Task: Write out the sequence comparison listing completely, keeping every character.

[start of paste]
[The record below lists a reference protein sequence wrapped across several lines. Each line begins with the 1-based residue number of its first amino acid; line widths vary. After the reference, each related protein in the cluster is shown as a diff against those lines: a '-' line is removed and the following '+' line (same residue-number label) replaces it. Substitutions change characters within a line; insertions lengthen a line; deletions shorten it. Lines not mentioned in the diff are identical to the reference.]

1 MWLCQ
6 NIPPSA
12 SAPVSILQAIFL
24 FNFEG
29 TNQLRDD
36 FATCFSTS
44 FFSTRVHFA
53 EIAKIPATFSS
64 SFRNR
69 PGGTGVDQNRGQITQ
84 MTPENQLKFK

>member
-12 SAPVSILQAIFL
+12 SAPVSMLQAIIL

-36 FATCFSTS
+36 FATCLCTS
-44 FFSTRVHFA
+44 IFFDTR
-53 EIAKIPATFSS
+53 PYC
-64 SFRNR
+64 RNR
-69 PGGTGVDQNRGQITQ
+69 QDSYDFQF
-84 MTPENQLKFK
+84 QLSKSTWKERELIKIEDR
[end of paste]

[The record below lists a reference protein sequence wrapped across several lines. Each line begins with the 1-based residue number of its first amino acid; line widths vary. After the reference, each related protein in the cluster is shown as a diff against those lines: a '-' line is removed and the following '+' line (same residue-number label) replaces it. Substitutions change characters within a line; insertions lengthen a line; deletions shorten it. Lines not mentioned in the diff are identical to the reference.]

1 MWLCQ
6 NIPPSA
12 SAPVSILQAIFL
24 FNFEG
29 TNQLRDD
36 FATCFSTS
44 FFSTRVHFA
53 EIAKIPATFSS
64 SFRNR
69 PGGTGVDQNRGQITQ
84 MTPENQLKFK

>member
-12 SAPVSILQAIFL
+12 SAPVSMLQAIIL

-36 FATCFSTS
+36 FATCLCTS
-44 FFSTRVHFA
+44 IFFDTR
-53 EIAKIPATFSS
+53 PYC
-64 SFRNR
+64 RNR
-69 PGGTGVDQNRGQITQ
+69 QDSYDFQF
-84 MTPENQLKFK
+84 QLSKSTWKERELIKIEDR